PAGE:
Keith collapsed on the ground, clutching his best friend who just died in his arms. He struggled to catch his breath. Looking at the blank lifeless stare in Jordon’s eyes, Keith lie his friend gently on the ground.
A scream came from behind him as he picked up the gun and shot himself.
Three Months Earlier:
Keith dashed into the kitchen, grabbing the piece of toast from the toaster, stuffed it into his mouth while heading out the door.
“Keith, don’t forget to come straight home after baseball practice. Remember, we have to talk,” his father yelled out to him.
“Later, dad. I don’t need any hassling this early in the morning,” Keith shouted back to his father while slamming the door behind him.
He ran up to the bus, stomping his feet through the puddles. Although eighteen years old, Keith had the habit since he was three.
Ascending the steps of the bus, he tossed his jacket at book bag onto the first empty seat he came to, collapsing onto the seat. He rubbed his tired eyes, looking all around him, stretching and yawning.
He glared at the students with the designer clothes, and the Smart Phones.
“Hey, Keith. Good game last weekend, hah,” Jordon approached him and sat down when the driver brought the bus to a complete stop at the railroad tracks. He sat down next to Keith who glanced at him, and returned his attention to what was going on outside the window.
A car was on fire after colliding with a semi truck. Jordon looked at Keith and then shut the bus window. “Man, all that smoke from out there isn’t healthy. I can’t stand the smell.”
“Why do you do that?” Keith glared at him while unzipping his book bag, staring at the pack of cigarettes, patting them gently.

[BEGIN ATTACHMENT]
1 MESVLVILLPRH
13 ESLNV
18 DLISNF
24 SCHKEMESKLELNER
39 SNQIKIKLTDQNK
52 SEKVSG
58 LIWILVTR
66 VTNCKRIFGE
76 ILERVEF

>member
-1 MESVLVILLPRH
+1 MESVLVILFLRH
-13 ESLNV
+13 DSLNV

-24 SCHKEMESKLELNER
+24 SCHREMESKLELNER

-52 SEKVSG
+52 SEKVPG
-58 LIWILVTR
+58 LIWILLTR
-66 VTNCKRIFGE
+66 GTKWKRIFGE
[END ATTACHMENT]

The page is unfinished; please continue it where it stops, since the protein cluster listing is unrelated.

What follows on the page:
“What?” Jordon stuffed his hands into his pocket, and pulled out a pack of baseball cards.
Looking down at the baseball cards in Jordon’s hands, and then at Jordon, Keith took in some deep breaths. “You’re always worried about the stupidest little things.”
“My baseball cards?” Jordon put on card behind the other while skimming through the information on the back of each of them.
“No. The way your always closing the bus window, or making sure not to slip up here or there.” Keith wrinkled his nose, staring out the bus window at the party store they past.
“I told you I can’t stand the smell of smoke. Nothing else,” Jordon turned around when he heard someone call out his name.
It was a young man sitting two seats back from them across the aisle. “What’s up with you?”
“Nothing. I’m just trying to focus on having a good day today.” Jordon concentrated on his baseball cards when the was jerked forward, hitting his head against the seat in the front of him. “What the…”
Keith braced himself with his hand, looked over at Jordon, and at up at the bus driver. “What’s that all about?”
“Sorry. I had to stop quick, because a squirrel ran into the road.”
“Are you kidding me?” Keith smacked his hand against the seat in the front of him.
A girl turned around, glaring at him. “Hey, watch it.”
Smoke stacks ascended into the air as they passed an old factory. It was the ugliest building in town, because it was run down on the outside. Some of the windows were boarded up.
“Why would they keep that place up and running in the condition it’s in, Keith?” Jordon stared at the smoke curling up into the air.
“I don’t know and I don’t care. I’m trying not to think about it.” Keith opened the window, resting his hand against it.
The sounds of the train filled their ears.
© Copyright, Kiki Stamatiou, 2016